The Gulag of Poets: The Experience of Exile, Forced Labour Camps, and Wandering in the USSR in the Works of Polish-Yiddish Writers (1939–1949)

Magdalena Ruta

Abstrakt

The literary output of the Polish-Yiddish writers who survived WWII in the Soviet Union  is mostly a literary mirror of the times of exile and wartime wandering. The two major themes that reverberate through these writings are: the refugees’ reflection on their stay in the USSR, and the Holocaust of Polish Jews. After the war, some of them described that period in their memoirs and autobiographical fiction, however, due to censorship, such accounts could only  be published abroad, following the authors’ emigration from Poland. These writings significantly complement the texts produced during the war, offering plentiful details about life in Poland’s  Eastern Borderlands under Soviet rule as it was perceived by the refugees, or about the fate of specific persons in the subsequent wartime years. This literature, written in – and about – exile  is not only an account of what was happening to Polish-Jewish refugees in the USSR, but also a testimony to their coping with an enormous psychological burden caused by the awareness (or the lack thereof) of the fate of Jews under Nazi German occupation. What emerges from all the literary texts published in post-war Poland, even despite the cuts and omissions caused by (self)-censorship, is an image of a postwar Jewish community affected by deep trauma, hurt and – so it seems – split into two groups: survivors in the East (vicarious witnesses), and survivors in Nazi-occupied Poland (direct victim witnesses). The article discusses on samples the necessity of extending and broadening of that image by adding to the reflection on Holocaust literature (which has been underway for many years) the reflection on the accounts of the experience of exile, Soviet forced labour camps, and wandering in the USSR contained in the entire corpus of literary works and memoirs written by Polish-Yiddish writers.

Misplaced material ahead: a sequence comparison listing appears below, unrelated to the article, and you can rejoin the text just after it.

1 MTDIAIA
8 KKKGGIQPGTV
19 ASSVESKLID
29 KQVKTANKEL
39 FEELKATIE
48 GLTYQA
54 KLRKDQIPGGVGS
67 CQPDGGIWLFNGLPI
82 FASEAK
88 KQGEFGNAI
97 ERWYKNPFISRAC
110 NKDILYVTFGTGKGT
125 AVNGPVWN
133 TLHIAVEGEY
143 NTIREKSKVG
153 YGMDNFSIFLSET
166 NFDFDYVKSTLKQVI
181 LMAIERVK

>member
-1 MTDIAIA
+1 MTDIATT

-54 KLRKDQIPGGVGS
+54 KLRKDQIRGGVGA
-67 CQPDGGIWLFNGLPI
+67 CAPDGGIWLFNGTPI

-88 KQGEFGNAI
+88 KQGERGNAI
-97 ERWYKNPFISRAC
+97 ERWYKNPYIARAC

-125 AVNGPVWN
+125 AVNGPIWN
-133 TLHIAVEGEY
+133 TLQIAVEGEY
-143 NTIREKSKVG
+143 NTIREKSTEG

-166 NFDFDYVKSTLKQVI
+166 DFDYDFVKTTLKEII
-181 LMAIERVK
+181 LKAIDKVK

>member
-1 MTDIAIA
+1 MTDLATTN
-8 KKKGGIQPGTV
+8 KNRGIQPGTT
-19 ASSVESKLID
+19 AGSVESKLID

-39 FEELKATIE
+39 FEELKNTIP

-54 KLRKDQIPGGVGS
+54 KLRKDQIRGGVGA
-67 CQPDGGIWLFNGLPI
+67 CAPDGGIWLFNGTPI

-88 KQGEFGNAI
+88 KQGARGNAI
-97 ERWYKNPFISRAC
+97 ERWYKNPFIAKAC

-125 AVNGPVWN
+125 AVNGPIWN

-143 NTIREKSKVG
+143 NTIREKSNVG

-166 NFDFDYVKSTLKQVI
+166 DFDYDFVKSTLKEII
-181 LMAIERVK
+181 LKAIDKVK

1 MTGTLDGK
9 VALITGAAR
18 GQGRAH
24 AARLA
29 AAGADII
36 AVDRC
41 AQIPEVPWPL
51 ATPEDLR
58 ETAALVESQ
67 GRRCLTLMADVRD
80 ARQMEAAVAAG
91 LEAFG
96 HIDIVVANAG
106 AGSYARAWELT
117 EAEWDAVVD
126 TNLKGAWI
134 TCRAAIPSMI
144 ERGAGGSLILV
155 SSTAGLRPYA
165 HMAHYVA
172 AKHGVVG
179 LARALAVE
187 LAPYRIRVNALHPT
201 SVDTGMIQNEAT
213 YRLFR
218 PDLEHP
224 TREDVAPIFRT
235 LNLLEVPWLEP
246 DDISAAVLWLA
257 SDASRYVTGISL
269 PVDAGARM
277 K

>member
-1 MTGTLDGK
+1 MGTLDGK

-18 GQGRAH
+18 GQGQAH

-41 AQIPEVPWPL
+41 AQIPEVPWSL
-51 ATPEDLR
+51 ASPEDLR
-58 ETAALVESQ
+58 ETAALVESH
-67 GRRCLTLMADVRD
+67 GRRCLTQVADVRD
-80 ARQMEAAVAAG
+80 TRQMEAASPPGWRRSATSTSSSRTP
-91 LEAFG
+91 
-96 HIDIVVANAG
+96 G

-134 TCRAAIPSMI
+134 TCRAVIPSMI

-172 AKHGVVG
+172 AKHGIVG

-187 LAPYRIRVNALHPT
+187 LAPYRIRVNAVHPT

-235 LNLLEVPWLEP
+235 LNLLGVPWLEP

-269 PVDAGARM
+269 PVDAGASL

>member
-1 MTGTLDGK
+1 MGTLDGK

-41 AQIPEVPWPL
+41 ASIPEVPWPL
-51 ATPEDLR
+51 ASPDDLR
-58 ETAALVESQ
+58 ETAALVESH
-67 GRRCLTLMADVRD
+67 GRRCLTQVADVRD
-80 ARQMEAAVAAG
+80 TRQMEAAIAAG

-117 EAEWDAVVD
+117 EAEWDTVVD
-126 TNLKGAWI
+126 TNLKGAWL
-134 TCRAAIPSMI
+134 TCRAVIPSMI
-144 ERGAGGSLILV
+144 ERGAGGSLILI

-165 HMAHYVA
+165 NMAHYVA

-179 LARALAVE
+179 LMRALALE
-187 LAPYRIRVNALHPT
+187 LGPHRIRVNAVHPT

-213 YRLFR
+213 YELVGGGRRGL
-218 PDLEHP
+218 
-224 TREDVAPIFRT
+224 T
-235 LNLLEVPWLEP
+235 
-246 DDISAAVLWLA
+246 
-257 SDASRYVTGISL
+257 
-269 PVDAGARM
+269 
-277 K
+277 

Słowa kluczowe: the Holocaust, WWII, the Soviet Union, Polish Jews, Yiddish literature, Communism, exile, Soviet Forced Labour Camps, wandering in the USSR
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